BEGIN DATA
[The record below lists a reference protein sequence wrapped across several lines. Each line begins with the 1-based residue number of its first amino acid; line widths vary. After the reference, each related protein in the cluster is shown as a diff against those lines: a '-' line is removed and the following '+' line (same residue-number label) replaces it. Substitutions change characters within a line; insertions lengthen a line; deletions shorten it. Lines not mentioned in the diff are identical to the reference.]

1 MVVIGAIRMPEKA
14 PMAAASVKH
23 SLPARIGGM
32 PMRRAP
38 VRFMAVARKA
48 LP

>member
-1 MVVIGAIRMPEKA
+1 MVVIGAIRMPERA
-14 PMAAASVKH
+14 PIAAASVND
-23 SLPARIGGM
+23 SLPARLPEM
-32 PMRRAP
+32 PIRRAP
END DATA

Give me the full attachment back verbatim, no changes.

[The record below lists a reference protein sequence wrapped across several lines. Each line begins with the 1-based residue number of its first amino acid; line widths vary. After the reference, each related protein in the cluster is shown as a diff against those lines: a '-' line is removed and the following '+' line (same residue-number label) replaces it. Substitutions change characters within a line; insertions lengthen a line; deletions shorten it. Lines not mentioned in the diff are identical to the reference.]

1 MVVIGAIRMPEKA
14 PMAAASVKH
23 SLPARIGGM
32 PMRRAP
38 VRFMAVARKA
48 LP

>member
-1 MVVIGAIRMPEKA
+1 MVVIGAIRMPERA
-14 PMAAASVKH
+14 PIAAASVND
-23 SLPARIGGM
+23 SLPARLPEM
-32 PMRRAP
+32 PIRRAP